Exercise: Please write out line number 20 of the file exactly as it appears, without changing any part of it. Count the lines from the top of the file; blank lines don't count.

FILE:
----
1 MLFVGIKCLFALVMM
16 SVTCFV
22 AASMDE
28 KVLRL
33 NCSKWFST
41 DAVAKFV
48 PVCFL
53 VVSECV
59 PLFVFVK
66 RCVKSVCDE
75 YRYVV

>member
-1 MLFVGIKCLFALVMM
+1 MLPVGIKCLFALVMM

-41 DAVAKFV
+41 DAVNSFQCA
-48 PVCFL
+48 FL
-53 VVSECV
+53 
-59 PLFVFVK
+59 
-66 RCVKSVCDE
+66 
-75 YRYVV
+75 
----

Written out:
+53 